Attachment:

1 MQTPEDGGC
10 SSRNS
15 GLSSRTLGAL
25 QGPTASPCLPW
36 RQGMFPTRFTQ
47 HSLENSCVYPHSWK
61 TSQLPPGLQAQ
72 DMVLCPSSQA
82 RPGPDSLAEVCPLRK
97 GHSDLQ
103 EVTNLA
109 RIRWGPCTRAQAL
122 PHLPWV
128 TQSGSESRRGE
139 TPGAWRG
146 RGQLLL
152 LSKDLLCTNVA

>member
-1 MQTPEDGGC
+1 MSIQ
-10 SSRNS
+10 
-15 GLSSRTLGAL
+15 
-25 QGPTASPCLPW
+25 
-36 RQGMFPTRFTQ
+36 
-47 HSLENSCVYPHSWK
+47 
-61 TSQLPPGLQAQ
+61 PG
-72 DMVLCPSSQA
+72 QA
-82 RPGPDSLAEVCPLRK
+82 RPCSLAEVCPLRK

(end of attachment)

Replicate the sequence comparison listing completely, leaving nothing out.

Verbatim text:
1 MQTPEDGGC
10 SSRNS
15 GLSSRTLGAL
25 QGPTASPCLPW
36 RQGMFPTRFTQ
47 HSLENSCVYPHSWK
61 TSQLPPGLQAQ
72 DMVLCPSSQA
82 RPGPDSLAEVCPLRK
97 GHSDLQ
103 EVTNLA
109 RIRWGPCTRAQAL
122 PHLPWV
128 TQSGSESRRGE
139 TPGAWRG
146 RGQLLL
152 LSKDLLCTNVA

>member
-1 MQTPEDGGC
+1 MSIQ
-10 SSRNS
+10 
-15 GLSSRTLGAL
+15 
-25 QGPTASPCLPW
+25 
-36 RQGMFPTRFTQ
+36 
-47 HSLENSCVYPHSWK
+47 
-61 TSQLPPGLQAQ
+61 PG
-72 DMVLCPSSQA
+72 QA
-82 RPGPDSLAEVCPLRK
+82 RPCSLAEVCPLRK